The Impact of the Somalia Famine in 2011The Horn of Africa is the easternmost region of Africa. It is comprised of four countries: Djibouti, Eritrea, Ethiopia, and Somalia. In 2011, the countries in the Horn of Africa were severely impacted by what was known as the “worst drought in 60 years.” Somalia was affected the worst due to a combination of extreme weather conditions and civil disorder. On July 20, 2011, the U.N. declared a famine in southern and central Somalia, specifically in Lower Shabelle, Mogadishu and the Bay area where acute malnutrition rates among children exceeded 30 percent. People were unable to access basic necessities. More than two people per 10,000 were dying daily. Inevitably, the famine led to high mortality rates. Nearly 260,000 people died by the end of the 2011 Somalia famine with more than half of the victims being children under five years old.

Cause and Effect of the 2011 Drought

Elisabeth Byrs, a spokeswoman of the United Nations Office for the Coordination of Humanitarian Affairs, cited poor rainfall for two consecutive seasons was the cause of the severe 2011 East Africa drought. Crops in Somalia are typically planted when the first rain of the season occurs in either March or April. However, the rains were late and inadequate, which caused late planting and harvesting.

The Famine Early Warning Systems Network had predicted the harvest in southern Somalia to be 50 percent below average. In addition to this, pastures were sparse due to the intensifying drought, which ultimately led to the rapid loss of livestock. Crop failure coupled with poor harvests and limited livestock reduced food availability. As a result, food prices increased substantially. This ultimately intensified the severe food crisis in Somalia.

Government vs. al-Shabaab

Due to limited resources, a conflict began to grow over food and water. Additionally, civil disorder worsened the famine conditions as the militant Islamic group, al-Shabaab, was at war with the government over control of the country. Food aid was delayed in south-central Somalia—two al-Shabaab controlled regions—because the terrorist group banned numerous humanitarian agencies from distributing food and assistance to starving citizens of the region.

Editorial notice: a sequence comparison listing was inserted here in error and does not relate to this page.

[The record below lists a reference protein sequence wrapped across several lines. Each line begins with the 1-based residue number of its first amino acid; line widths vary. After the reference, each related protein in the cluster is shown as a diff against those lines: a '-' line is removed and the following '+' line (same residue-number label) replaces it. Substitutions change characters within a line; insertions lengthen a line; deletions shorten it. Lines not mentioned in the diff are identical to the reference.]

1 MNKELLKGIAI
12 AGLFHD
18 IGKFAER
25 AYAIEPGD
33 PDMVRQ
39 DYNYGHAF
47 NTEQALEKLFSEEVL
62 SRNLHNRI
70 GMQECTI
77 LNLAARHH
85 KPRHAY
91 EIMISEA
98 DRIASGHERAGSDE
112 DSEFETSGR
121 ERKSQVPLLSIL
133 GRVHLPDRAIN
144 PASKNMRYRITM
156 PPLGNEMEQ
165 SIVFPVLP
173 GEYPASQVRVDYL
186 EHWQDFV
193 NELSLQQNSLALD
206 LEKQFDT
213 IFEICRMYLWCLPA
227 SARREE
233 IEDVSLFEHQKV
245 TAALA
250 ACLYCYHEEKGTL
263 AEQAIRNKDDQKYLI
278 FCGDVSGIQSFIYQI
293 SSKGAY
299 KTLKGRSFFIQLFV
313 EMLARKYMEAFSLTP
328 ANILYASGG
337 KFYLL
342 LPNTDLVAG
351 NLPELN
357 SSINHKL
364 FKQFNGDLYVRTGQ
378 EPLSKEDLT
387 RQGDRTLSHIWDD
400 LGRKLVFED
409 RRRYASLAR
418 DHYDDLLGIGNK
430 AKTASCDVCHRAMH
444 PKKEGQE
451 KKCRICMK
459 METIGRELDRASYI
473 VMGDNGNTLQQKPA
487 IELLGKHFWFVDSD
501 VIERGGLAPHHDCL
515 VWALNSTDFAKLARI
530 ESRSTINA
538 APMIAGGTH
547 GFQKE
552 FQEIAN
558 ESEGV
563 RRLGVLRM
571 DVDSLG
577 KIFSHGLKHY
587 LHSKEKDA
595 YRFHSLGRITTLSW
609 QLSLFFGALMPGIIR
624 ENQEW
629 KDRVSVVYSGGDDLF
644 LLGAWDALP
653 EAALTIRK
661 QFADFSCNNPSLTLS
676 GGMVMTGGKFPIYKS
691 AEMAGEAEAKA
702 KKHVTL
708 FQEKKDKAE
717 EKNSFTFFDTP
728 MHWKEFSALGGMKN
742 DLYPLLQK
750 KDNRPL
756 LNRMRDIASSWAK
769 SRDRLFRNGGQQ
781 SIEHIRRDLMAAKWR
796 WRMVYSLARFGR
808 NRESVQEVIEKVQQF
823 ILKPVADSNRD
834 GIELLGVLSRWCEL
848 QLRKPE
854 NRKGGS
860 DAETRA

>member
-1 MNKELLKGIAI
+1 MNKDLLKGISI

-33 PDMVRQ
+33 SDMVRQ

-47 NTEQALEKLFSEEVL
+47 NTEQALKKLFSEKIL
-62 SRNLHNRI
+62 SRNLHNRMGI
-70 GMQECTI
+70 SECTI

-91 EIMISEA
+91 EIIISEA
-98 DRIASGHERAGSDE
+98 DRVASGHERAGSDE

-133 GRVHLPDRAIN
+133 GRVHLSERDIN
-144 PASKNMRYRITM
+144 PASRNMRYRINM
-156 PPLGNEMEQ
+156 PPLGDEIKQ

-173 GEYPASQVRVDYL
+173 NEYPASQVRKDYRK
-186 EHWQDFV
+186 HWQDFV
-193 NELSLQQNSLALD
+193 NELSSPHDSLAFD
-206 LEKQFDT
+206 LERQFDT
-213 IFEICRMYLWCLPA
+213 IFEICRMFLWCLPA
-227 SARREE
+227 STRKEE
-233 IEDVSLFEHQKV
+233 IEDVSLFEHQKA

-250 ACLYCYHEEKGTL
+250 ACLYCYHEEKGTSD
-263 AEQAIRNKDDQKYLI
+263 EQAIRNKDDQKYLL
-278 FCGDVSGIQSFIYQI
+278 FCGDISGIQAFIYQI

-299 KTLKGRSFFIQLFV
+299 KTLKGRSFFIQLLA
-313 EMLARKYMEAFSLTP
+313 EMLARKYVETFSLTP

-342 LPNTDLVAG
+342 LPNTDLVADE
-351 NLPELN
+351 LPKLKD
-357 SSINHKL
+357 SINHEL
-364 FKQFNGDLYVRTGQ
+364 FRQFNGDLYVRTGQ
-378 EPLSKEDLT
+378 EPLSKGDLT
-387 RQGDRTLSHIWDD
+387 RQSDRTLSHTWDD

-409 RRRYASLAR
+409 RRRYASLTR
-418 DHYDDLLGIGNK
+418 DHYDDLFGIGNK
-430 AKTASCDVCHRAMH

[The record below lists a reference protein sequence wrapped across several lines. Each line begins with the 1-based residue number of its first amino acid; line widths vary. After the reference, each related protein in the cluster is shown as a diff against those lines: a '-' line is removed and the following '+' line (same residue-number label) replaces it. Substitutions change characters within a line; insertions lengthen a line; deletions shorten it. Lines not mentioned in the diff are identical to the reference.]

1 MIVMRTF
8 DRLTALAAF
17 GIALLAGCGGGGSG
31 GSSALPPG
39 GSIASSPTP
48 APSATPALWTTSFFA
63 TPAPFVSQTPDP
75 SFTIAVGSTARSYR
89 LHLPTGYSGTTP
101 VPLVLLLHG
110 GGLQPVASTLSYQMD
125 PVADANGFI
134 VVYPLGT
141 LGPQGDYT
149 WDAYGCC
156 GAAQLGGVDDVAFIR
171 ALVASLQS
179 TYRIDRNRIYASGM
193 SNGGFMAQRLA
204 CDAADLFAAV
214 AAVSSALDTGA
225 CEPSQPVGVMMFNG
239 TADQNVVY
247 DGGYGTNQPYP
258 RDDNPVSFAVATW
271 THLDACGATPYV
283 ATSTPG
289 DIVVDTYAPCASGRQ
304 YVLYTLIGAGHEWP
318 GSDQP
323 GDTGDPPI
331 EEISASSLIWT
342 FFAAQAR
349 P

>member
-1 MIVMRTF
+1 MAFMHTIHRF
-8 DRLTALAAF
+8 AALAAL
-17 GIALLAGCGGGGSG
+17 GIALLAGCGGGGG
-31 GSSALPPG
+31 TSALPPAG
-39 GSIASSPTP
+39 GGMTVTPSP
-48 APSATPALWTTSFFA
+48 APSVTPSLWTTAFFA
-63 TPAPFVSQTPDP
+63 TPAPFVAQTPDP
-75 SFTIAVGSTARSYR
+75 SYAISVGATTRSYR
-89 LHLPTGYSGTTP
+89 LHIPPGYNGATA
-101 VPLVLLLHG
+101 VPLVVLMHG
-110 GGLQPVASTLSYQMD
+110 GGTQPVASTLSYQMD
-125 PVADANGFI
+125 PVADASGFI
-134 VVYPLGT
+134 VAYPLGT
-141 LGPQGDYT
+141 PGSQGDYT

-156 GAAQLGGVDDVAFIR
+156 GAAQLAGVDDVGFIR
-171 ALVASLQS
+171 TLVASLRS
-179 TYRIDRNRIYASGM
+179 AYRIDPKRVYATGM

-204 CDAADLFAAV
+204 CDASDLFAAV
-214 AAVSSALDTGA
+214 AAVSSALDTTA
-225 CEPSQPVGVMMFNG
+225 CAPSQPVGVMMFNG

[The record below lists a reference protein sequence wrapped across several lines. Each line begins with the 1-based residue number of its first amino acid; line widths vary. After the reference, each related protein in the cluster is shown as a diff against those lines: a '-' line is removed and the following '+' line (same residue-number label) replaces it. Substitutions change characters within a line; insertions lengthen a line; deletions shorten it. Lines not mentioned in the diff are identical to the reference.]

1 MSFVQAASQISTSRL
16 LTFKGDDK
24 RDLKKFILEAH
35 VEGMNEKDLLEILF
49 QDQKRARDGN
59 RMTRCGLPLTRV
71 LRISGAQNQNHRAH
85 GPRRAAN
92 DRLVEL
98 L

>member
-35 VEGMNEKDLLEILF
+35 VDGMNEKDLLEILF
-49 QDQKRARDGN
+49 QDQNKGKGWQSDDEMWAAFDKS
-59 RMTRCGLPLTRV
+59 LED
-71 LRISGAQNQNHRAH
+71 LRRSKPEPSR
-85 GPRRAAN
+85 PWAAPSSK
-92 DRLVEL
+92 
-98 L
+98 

Al-Shabaab threatened citizens with brutal punishment, including execution, if they dared try to escape the region. Despite these terroristic threats, 170,000 citizens of southern Somalia fled to Kenya and Ethiopia to escape the famine conditions that plagued the country. Unfortunately, this resulted in a substantial number of deaths due to severe malnutrition, overpopulated and unsanitary living conditions.

Foreign Aid to Somalia

The United Nations estimated that 3.2 million people in Somalia were in need of immediate help. At least 2.8 million of those citizens were inhabitants of south Somalia. Numerous United Nations agencies, including the World Food Programme (WFP), the World Health Organization (WHO), the U.N. High Commissioner for Refugees (UNHCR) and the UN Children’s Fund (UNICEF), united to provide relief to the victims of the 2011 Somalia famine. Although the conflict between rival groups initially left the south-central region of Somalia isolated from foreign aid, humanitarian agencies persisted in helping the citizens of Somalia.

The United Nations assisted in raising more than $1 billion for relief efforts across the region to reduce malnourishment and mortality rates. In addition to this, heavy rains in the fall season replenished the land, allowing a successful crop season and a bountiful harvest. In February 2012, the lethal conditions that once swept across the nation had improved. The United Nations declared the famine that plagued Somalia was finally over.

Where Does Somalia Stand Now?

In June 2019, the United Nations declared that countries of the Horn of Africa were at risk of another famine due to another drought. Five million people were at risk of this potential famine with Somalians accounting for a majority of the at-risk population. The Under-Secretary-General and emergency relief coordinator, Mark Lowcock, stated that he allocated $45 million from the U.N. emergency relief fund to help purchase food and other basic necessities. A majority of the $45 million was allocated for Somalia as 2.2 million people could face another severe food crisis similar to the 2011 Somalia famine.

The United Nations recognized that Somalia has suffered from several occurrences of food insecurity. The organization has taken the initiative to prevent another famine from occurring in Somalia by acting early, allocating funds and raising awareness about the issue.

Arielle Pugh
Photo: Flickr

top ten malnourished countriesAccording to the United Nations Food and Agriculture Organization (FAO), 815 million people around the world suffer from malnourishment. Hunger strikes a nation when violence, conflict and any type of instability is present. Here are the top ten malnourished countries based on the malnourishment rates of countries around the world.